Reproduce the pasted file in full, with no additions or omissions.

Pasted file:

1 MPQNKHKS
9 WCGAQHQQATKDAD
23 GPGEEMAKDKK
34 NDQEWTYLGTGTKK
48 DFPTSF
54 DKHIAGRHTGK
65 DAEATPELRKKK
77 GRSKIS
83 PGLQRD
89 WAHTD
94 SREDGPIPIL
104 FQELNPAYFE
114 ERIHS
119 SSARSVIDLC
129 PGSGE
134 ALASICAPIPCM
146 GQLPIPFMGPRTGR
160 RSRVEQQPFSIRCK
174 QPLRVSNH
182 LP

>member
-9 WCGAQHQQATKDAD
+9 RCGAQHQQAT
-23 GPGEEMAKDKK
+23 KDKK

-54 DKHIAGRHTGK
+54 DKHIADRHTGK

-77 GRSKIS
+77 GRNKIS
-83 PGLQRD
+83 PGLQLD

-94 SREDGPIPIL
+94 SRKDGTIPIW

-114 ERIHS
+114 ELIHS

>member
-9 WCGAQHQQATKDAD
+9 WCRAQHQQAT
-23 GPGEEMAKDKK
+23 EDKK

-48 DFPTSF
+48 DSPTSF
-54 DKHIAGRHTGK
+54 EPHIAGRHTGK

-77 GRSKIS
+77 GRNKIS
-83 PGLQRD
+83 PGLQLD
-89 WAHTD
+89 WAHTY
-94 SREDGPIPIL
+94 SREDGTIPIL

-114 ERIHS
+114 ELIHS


1 MPQNKHKS
9 WCGAQHQQATKDAD
23 GPGEEMAKDKK
34 NDQEWTYLGTGTKK
48 DFPTSF
54 DKHIAGRHTGK
65 DAEATPELRKKK
77 GRSKIS
83 PGLQRD
89 WAHTD
94 SREDGPIPIL
104 FQELNPAYFE
114 ERIHS
119 SSARSVIDLC
129 PGSGE
134 ALASICAPIPCM
146 GQLPIPFMGPRTGR
160 RSRVEQQPFSIRCK
174 QPLRVSNH
182 LP

>member
-9 WCGAQHQQATKDAD
+9 RCGAQHQQAT
-23 GPGEEMAKDKK
+23 KDKK

-54 DKHIAGRHTGK
+54 DKHIADRHTGK

-77 GRSKIS
+77 GRNKIS
-83 PGLQRD
+83 PGLQLD

-94 SREDGPIPIL
+94 SRKDGTIPIW

-114 ERIHS
+114 ELIHS

>member
-9 WCGAQHQQATKDAD
+9 WCRAQHQQAT
-23 GPGEEMAKDKK
+23 EDKK

-48 DFPTSF
+48 DSPTSF
-54 DKHIAGRHTGK
+54 EPHIAGRHTGK

-77 GRSKIS
+77 GRNKIS
-83 PGLQRD
+83 PGLQLD
-89 WAHTD
+89 WAHTY
-94 SREDGPIPIL
+94 SREDGTIPIL

-114 ERIHS
+114 ELIHS